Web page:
Posted: Aug 1, 2012 6:13 PM by Melissa Anderson (Helena)
Updated: Aug 2, 2012 8:50 AM
The Montana chapter of the ACLU is asking a District Court judge to rule that Montana's lethal injection protocol is unconstitutional.
They claim the execution protocol doesn't follow the state's own statute.
During a hearing on Wednesday, the ACLU attorney said that after the Legislature upheld the death penalty in 2011, the procedures changed to allow three injections.
However, the state statute only allows for two.
The state argues that there is no need to spell out the specifics as the state has had a flawless history.
The ACLU also says the protocol should include medically-trained personnel to conduct the execution, but the state counters that the warden has the authority and that he makes sure everyone is qualified.
Judge Sherlock says he hopes to make a summary judgement on the matter without having to go to trial.
Currently there are two inmates on death row in Montana.
(August 24, 2011) The Montana ACLU plans to file an amended complaint to a lawsuit against the state's latest death penalty policy.
The ACLU says the new protocol doesn't require sufficient training or ensure that prisoners won't suffer.
But the state is standing by it's lethal injections procedure.
Currently there are two inmates on death row at the Montana State Prison in Deer Lodge, William Gollehon and Ronald Allen Smith.
The ACLU's original lawsuit was filed in 2008 on behalf of Smith, who has been on death row for the past 26 years. He pleaded guilty to the killing of two men near Marias Pass in 1982.
The suit is challenging Montana's execution process, claiming that it violates the U.S. Constitution's prohibition of cruel and unusual punishment.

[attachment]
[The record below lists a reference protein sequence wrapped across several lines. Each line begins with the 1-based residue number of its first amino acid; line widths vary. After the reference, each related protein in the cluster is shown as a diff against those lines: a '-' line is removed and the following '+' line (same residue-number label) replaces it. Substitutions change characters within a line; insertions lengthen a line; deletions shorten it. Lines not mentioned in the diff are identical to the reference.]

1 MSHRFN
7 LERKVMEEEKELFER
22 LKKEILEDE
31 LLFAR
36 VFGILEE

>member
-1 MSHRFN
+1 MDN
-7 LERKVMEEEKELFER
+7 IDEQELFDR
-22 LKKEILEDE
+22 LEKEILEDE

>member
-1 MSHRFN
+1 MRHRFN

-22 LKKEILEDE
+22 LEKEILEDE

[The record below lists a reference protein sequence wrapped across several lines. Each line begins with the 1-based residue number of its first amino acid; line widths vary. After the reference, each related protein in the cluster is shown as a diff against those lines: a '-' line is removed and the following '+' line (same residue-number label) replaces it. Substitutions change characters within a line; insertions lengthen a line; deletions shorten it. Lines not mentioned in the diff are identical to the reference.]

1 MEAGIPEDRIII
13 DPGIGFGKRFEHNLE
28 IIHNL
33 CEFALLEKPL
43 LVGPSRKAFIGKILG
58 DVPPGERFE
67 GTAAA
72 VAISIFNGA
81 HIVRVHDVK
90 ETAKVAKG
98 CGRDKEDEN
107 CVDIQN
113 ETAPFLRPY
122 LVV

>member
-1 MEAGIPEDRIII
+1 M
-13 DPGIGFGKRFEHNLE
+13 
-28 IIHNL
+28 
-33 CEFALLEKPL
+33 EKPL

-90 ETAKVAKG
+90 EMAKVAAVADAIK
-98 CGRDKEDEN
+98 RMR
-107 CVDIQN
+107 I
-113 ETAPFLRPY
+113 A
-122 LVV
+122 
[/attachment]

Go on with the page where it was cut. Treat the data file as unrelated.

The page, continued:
Anytime a death warrant is issued, the state Department of Corrections says it reviews the process to make any updates or changes; the last review was in 2006.
According to the Legal Services Bureau Chief Colleen Ambrose, the latest revision, conducted by retired Warden Mike Mahoney, mainly clarifies the wording of the procedure.
Ambrose said, "We've always had somebody who was at minimum EMT-certified. And so we just added that into the protocol to make sure that that's what we're already doing."
However, the protocol recently allowed the substitution of another drug, pentobarbital, to be used as the fast-acting barbiturate. That's because the drug that has been used in the past is no longer being manufactured.
Ambrose explained, "And in that process they just indicate that you can either use sodium thiopental if it's available or another fast acting barbiturate. And the one that we chose was pentobarbital."
Attorney Ronald Waterman is working with the ACLU, and he said, "The drugs that the state has now adopted are drugs that have been designed for a different purpose and many of those manufacturers are objecting to those drugs being used."
The Montana Attorney General's office is ready to defend the state's newest protocol, and plans to uphold Montana law, which allows for execution.
MT Assistant Attorney General Mark Fowler said, "The lethal injection execution process is the most humane form of execution in the United States."
The ACLU plans to file an amended complaint on the DOC's protocol within the next 75 days, and then it's back to court for the state which is standing firm on the lethal injection process.
If the death penalty is carried out, Smith will become the fourth prisoner to become executed in Montana since the death penalty was reinstated in the 1970's.